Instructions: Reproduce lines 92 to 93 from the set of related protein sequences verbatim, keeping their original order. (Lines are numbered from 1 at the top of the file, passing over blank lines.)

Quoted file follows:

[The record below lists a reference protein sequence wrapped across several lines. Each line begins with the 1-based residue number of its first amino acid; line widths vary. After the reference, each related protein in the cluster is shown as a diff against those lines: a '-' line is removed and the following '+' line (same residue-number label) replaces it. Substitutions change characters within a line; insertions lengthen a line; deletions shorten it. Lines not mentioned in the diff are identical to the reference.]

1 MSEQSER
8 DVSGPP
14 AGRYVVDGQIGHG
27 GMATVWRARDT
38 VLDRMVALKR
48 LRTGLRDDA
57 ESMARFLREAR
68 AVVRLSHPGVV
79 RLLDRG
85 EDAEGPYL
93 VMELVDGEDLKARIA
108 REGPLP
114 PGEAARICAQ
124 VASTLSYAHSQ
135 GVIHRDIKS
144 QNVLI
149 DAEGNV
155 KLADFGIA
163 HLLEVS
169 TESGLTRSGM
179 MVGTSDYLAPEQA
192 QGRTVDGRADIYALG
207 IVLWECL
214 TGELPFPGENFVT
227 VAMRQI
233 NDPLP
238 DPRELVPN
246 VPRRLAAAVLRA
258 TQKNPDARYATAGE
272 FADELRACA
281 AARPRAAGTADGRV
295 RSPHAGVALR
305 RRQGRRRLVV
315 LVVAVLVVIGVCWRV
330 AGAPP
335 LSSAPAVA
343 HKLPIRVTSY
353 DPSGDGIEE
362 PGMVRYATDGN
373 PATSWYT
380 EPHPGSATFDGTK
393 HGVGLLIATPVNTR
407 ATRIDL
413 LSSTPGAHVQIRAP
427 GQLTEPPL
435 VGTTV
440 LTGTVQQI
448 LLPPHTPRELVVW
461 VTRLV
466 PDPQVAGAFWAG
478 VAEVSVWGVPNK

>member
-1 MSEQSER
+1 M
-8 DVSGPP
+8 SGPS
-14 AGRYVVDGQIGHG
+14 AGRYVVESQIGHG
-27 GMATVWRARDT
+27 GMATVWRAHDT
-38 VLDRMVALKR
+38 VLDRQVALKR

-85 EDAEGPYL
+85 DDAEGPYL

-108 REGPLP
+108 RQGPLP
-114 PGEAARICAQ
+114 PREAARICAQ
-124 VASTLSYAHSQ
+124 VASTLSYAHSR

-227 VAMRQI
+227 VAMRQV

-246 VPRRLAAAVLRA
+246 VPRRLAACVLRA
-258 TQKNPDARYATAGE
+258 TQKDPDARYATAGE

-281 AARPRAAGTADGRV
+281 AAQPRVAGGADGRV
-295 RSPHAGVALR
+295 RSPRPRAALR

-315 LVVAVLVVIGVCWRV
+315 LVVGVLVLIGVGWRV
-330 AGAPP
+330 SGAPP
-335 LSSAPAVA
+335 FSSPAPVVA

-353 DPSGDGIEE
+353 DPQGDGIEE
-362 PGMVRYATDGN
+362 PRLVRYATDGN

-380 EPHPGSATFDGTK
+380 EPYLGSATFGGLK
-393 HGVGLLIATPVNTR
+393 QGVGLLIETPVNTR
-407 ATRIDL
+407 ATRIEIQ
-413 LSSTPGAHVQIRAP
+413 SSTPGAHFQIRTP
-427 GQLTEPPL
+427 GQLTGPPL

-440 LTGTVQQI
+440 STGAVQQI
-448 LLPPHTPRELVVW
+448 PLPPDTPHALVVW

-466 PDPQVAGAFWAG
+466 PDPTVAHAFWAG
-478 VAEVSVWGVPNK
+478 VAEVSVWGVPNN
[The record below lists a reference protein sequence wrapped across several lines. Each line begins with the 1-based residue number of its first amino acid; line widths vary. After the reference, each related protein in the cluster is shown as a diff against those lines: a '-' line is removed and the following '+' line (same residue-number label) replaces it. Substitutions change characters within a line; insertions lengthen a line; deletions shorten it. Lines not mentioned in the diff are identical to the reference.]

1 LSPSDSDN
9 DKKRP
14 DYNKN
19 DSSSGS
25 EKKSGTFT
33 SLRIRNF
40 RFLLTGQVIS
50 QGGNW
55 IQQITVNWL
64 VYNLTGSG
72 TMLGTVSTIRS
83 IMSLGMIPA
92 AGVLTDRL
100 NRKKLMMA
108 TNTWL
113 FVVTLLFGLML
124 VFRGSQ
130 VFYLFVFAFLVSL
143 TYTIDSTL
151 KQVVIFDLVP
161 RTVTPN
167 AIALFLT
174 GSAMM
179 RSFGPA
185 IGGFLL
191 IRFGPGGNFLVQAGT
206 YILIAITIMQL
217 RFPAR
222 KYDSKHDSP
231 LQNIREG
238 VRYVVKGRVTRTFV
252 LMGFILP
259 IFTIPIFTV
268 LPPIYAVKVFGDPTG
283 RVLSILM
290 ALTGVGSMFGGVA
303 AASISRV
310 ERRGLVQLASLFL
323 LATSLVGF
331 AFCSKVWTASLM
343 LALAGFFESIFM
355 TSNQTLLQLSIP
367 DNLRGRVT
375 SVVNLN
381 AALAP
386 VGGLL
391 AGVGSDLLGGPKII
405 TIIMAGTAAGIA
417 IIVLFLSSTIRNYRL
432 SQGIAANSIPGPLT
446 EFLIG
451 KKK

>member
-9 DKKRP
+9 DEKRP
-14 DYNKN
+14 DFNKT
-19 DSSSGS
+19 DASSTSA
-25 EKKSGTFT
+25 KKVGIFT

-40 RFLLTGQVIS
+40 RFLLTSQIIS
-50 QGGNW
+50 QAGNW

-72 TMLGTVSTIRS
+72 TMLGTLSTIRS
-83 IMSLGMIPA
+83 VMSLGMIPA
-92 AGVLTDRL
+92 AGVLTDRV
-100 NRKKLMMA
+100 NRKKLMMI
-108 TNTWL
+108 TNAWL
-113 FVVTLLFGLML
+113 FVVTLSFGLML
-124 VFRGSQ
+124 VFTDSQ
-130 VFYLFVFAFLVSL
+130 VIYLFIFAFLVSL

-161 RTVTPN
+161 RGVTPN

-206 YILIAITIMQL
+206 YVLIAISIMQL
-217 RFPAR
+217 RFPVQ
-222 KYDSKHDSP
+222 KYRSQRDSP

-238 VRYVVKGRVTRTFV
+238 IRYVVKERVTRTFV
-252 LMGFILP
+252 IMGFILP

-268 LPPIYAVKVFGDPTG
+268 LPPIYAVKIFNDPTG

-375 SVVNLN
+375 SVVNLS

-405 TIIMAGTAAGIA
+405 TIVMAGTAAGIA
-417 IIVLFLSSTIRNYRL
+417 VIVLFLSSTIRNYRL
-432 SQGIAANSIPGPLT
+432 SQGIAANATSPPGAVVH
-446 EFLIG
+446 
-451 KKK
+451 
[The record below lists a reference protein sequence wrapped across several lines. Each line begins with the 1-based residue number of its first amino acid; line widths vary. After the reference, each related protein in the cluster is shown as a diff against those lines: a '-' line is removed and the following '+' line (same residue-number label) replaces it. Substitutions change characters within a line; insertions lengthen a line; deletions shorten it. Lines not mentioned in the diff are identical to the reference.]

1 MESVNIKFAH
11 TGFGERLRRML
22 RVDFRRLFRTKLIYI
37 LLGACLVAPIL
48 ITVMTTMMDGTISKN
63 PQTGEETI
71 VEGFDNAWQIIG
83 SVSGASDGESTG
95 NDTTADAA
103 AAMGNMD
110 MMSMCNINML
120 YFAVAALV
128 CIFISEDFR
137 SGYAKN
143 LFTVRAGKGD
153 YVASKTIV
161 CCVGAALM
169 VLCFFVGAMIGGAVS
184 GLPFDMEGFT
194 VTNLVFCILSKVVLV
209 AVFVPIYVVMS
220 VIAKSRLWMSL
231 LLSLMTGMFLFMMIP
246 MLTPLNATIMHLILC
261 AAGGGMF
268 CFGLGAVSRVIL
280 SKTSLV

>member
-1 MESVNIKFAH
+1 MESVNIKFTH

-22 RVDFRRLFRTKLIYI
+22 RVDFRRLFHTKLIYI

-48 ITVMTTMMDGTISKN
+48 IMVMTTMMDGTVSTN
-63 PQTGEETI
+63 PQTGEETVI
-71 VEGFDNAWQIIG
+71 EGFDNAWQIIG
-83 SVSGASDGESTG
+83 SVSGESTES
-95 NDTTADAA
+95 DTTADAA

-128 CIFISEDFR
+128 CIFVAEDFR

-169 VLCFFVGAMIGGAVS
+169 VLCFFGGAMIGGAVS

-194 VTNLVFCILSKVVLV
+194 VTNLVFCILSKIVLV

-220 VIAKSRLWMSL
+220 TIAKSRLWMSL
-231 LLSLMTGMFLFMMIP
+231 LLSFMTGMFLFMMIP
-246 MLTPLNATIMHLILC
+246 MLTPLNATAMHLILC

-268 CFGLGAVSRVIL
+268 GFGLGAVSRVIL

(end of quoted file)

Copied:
-380 EPHPGSATFDGTK
+380 EPYLGSATFGGLK